by Sandor Slomovits
From the November, 2007 issue
It's the third Tuesday night of the month. If you're browsing downstairs in the Crazy Wisdom Bookstore on Main Street you'll hear the sound of drumming from above, maybe even feel it. Climb the stairs, turn left, away from the Tea Room with its savory temptations, and you come to a small room with sofas and chairs ringing the walls. Here, tactile pleasures tempt you. Dozens of drums and other percussion instruments fill the carpeted floor in the middle of the circle; stave drums, frame drums, tambourines, congas, maracas, shakers made of gaily decorated vitamin containers, even a few ice cube trays.
At 7 o'clock a handful of people are tapping, slapping, shaking, pounding, and banging on the instruments. By 8 the room is full, and much of the crowd is still there when the Drummunity! community drum circle ends at 9. It's an equal mix of men and women, college students, middle-aged folk, a few children, teens, and seniors old hands and first-timers. Every level of musical ability is represented: weekend jammers, music students, a few who are clearly pros, and one or two who are following their own inner drummer.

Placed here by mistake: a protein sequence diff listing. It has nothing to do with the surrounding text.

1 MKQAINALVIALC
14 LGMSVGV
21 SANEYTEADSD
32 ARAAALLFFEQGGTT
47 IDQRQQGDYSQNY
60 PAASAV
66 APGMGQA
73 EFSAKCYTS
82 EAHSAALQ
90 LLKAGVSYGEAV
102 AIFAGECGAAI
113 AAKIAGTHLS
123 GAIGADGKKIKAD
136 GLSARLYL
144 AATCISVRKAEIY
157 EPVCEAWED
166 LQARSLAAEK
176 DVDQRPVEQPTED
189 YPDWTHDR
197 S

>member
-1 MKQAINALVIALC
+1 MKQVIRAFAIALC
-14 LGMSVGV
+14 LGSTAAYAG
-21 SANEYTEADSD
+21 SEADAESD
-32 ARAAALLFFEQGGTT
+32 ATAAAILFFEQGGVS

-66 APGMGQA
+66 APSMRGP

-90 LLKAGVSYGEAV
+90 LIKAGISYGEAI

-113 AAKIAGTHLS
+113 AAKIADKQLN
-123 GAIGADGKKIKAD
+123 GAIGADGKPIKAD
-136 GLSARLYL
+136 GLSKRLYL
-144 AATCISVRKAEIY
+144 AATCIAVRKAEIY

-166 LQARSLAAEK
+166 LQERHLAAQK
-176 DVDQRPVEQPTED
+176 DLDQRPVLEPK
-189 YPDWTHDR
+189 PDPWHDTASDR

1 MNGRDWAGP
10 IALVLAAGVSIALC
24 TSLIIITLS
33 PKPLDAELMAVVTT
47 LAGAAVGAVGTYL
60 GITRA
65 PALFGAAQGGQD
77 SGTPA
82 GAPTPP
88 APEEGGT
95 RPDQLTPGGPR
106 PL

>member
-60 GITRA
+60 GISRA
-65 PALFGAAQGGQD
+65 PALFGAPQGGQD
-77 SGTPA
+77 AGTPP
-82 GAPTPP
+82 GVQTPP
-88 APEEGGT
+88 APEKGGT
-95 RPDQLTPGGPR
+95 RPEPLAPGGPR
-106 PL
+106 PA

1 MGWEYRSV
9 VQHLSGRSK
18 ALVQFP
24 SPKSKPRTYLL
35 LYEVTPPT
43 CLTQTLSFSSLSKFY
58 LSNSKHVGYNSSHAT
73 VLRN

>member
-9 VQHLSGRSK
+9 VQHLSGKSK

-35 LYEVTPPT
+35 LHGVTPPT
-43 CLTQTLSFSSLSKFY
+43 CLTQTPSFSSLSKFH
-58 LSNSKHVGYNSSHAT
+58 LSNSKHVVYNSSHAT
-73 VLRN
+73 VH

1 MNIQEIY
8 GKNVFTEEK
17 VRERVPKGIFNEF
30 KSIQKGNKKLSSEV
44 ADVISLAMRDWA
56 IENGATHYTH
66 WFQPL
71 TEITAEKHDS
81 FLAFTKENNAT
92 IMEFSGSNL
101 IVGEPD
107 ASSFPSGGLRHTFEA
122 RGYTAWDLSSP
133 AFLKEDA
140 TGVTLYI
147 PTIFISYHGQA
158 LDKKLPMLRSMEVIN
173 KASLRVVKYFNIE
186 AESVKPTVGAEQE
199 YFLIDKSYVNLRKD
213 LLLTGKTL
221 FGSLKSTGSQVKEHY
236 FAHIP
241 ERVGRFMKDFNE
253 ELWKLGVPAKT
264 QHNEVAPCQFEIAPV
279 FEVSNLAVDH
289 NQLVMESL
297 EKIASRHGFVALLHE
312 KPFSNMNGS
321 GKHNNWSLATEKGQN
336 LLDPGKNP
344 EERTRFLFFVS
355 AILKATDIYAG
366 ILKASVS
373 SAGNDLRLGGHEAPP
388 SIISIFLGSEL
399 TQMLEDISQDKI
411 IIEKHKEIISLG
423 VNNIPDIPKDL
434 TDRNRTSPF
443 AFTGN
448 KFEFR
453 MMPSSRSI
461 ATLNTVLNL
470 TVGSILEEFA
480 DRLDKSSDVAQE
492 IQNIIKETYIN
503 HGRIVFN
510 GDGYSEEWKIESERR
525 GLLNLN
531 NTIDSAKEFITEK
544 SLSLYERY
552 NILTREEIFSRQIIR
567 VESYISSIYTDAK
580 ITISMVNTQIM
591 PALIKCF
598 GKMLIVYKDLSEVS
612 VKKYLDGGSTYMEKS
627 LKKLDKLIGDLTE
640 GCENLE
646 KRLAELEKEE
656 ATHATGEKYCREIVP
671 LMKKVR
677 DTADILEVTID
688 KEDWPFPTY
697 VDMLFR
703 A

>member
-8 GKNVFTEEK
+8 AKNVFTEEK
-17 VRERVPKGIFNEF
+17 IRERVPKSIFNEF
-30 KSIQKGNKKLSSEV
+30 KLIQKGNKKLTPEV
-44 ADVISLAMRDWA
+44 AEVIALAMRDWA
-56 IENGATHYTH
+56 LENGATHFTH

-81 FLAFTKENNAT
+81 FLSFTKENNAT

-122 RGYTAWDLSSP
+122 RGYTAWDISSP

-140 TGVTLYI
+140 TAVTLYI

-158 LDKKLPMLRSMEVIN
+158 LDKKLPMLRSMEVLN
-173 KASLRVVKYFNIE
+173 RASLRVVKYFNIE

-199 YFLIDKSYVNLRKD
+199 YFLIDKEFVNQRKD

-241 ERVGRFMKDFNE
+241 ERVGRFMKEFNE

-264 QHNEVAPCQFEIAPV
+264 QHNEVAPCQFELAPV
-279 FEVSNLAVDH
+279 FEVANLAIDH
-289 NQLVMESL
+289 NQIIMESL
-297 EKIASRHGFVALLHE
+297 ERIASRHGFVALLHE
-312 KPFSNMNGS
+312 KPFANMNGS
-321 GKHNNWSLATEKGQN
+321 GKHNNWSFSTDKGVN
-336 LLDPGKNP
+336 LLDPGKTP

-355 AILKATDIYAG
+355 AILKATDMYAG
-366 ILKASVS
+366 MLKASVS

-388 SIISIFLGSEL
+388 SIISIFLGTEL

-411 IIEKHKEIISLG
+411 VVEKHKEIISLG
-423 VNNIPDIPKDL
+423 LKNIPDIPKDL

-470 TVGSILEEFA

Sitting at the far end of the room is a tall, dark-haired lady masterfully working a stave drum and welcoming everyone with a bright smile. Lori Fithian knows the regulars by name. She nods newcomers to chairs and offers them instruments. Fithian instructs only when needed and then with a very light-handed touch. She shows a young boy how to work a guiro and gives tips to an elderly lady on how to strike the drums without hurting her hands.
A half hour slips by before Fithian signals a stop, and the room becomes quiet. She welcomes everyone, she dims the lights, and the drumming starts again. The intensity and textures vary throughout the evening, but with Fithian subtly shaping the music, everyone is engaged and the energy never flags. You know you're
in good hands.
At regular intervals Fithian introduces musical games and community-building activities. The group repeats a five-beat phrase, and in the three-beat rest that follows, all the participants call out their names in turn. By the third time around the circle, the group's short-term memory muscles have been toned up, and everyone calls out each name. In another game, the entire group plays a rhythmic phrase in unison, followed by brief individual solos, or by short singing phrases. Lots of good-natured laughter and appreciative cheers greet everyone's contributions.
At the end of the evening you walk downstairs and out onto Main Street, hands warm, body still vibrating, resonating with the rhythms, and a little extra bounce in your step.
[Review published November 2007]
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